Microsoft has agreed to acquire RiskIQ, a security software maker, as the technology company tries to expand its products and better protect customers amid a rising tide of global cyber attacks.
The deal will be announced as soon as the next few days. Microsoft will pay more than $500 million in cash for the company.
San Francisco-based RiskIQ makes cloud software that detects security threats, helping clients understand where and how they can be attacked on complex webs of corporate networks and devices. Its customers include Facebook, BMW, American Express and the US Postal Service, according to the company’s website.
Known for its annual report on security called the “Evil Internet Minute”, RiskIQ has raised $83m from companies such as Summit Partners and Battery Ventures, according to Crunchbase. It was founded in 2009.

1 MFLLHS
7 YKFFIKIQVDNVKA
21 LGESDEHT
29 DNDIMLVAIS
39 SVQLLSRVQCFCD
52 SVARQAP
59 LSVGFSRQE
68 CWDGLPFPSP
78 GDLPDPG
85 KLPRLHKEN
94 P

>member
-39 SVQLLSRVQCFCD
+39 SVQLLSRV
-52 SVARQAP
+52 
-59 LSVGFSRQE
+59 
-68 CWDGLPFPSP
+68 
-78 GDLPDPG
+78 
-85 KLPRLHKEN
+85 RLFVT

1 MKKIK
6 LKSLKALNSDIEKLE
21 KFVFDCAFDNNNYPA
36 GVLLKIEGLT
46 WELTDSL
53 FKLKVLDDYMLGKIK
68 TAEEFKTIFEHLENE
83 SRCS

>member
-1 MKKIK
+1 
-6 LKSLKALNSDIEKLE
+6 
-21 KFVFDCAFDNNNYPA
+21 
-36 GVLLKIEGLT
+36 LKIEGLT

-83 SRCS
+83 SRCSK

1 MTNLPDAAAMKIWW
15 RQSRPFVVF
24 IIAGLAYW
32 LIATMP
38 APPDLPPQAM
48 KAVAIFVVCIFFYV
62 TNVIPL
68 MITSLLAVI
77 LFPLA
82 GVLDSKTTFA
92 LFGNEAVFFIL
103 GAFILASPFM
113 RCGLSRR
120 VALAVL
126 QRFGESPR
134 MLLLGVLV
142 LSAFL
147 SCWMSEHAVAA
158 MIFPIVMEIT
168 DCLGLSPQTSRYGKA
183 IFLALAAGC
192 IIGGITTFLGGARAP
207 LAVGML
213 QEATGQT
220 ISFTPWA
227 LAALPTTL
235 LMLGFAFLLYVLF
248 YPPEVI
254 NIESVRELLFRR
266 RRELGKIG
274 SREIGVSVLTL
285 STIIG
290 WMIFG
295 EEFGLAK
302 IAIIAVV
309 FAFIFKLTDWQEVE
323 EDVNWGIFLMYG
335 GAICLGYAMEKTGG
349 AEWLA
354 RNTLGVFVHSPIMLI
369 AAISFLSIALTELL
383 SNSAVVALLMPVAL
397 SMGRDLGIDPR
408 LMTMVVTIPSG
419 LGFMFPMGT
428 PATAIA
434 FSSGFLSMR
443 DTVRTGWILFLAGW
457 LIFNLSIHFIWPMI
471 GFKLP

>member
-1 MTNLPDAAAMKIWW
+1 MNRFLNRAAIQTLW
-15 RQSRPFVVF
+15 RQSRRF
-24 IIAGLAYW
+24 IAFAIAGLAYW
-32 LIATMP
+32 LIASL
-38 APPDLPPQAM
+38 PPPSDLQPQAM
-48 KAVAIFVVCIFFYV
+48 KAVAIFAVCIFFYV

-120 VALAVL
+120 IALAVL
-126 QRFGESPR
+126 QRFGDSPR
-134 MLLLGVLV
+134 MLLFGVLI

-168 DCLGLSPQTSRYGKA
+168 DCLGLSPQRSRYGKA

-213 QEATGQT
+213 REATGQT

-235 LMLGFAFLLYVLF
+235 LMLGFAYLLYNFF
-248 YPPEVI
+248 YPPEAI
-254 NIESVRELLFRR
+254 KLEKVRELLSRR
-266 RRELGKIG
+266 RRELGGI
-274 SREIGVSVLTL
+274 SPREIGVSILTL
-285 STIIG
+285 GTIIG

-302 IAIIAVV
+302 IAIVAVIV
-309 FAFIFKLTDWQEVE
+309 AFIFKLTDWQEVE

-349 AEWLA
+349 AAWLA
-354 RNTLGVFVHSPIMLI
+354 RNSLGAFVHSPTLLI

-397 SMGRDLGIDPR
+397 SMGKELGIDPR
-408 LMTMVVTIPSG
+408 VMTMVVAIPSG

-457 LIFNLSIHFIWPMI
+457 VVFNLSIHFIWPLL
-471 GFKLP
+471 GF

A spokesman for Microsoft declined to comment while RiskIQ did not immediately respond to a request for comment.
Microsoft has been adding security features to products such as Windows and its Azure cloud services to protect individual machines and detect attacks on networks.
The company has also added personnel who probe Microsoft’s own products for vulnerabilities, help clients clean up after a cyber attack and runs a lab called the Microsoft Threat Intelligence Centre that closely tracks nation-state hackers.
The software maker has also acquired several companies to expand its security capabilities. Last month, Microsoft bought ReFirm Labs, a maker of technology to secure Internet of Things devices, for an undisclosed amount.
In a blog post announcing the deal, the company said it has 3,500 employees working on security at Microsoft and a mission to help protect customers “from the chip to the cloud”.